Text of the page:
. their household identity is captured along with the identity and price of every item they purchased. Scanner Panel Data procedures have recently been developed that permit demand experimentation on existing brands and products. Panel members agree to submit information about the number of individuals in the household. and so forth. a large set of household customers agrees to participate in an ongoing study of their grocery buying habits. Whenever they buy groceries at a supermarket participating in the research. their ages. In these procedures. household income.
. More elaborate systems involving sets of simultaneous regression equations can also be attempted. such as discrete choice models and multiple regression. Econometric models. Input-output models estimate the flow of goods between markets and industries. they are used mainly in large-scale macro-economic analysis and were not found useful in logistics applications. These models ensure the integrity of the flows into and out of the modelled markets and industries. These advanced models are not generally applicable to the task of forecasting demand in a logistics system.
) to help determine product life cycle trends in the demand pattern." "mainstream buyers. Their strength lies in their ability to account for many time lag effects and complicated dependent demand schedules. Life cycle models look at the various stages in a product's "life" as it is launched. These techniques examine the nature of the consumers who buy the product at various stages ("early adopters. and some consumer goods facing short product life cycles. There is little theory to building such simulation models." "laggards." etc. fashion. Such models are used extensively in industries such as high technology. Simulation models are used to model the flows of components into manufacturing plants based on MRP schedules and the flow of finished goods throughout distribution networks to meet customer demand. . and phases out. matures.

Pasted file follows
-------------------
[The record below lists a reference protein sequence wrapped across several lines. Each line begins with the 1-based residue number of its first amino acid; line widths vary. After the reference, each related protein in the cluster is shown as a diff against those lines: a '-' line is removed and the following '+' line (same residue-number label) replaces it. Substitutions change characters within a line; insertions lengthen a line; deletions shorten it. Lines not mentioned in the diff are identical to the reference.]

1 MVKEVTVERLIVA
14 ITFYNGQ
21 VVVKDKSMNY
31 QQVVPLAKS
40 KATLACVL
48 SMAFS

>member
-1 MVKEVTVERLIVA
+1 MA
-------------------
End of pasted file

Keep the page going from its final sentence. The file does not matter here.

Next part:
at t = 7: Z’8= (Z7+Z6+Z5) /3 . for example. if we let M=3. then: Z’t+1 =1/M ∑i=t+M-1 Zi For example.SIMPLE MOVING AVERAGE In a moving average. the forecast would be calculated as the average of the last “few” observations. we have a "three period moving average". If we let M equal the number of observations to be included in the moving average. and so.
T 1 2 3 4 5 6 7 Z 98 110 100 94 100 92 96 M=2 M=3 M=4 M=5 M=6 M=7 104 105 97 97 96 103 101 98 95 101 101 97 100 99 99 8 9 10 102 105 96 94 99 104 96 97 101 96 98 99 96 97 99 99 97 98 99 99 98 .
A popular way to capture the benefit of the weighted moving average approach while keeping the forecasting procedure simple and easy to use is called exponential smoothing. we make a forecast for the next period by forming a weighted combination of the last observation and the last forecast: Z’ t+1 =aZt +(1-a)Zt . the “exponentially weighted moving average”. In its simple computational form. or occasionally.
or “smoothing constant”. Values of α are restricted such that 0 < α < 1. “smoothing factor”. Where α is a parameter called the “smoothing coefficient”. The choice of α is up to the analyst. α can be interpreted as the relative weight given to the most recent data in the series. . In this form.
K. 15th edition.15k www.com/marketing/deman d-forecasting. Managerial economics.nationalanalysts. Jan 2000 Sultan chand & son.asp . R.L.netmba. New Delhi.com/economics . & Maheshwari.L. www. Varshney.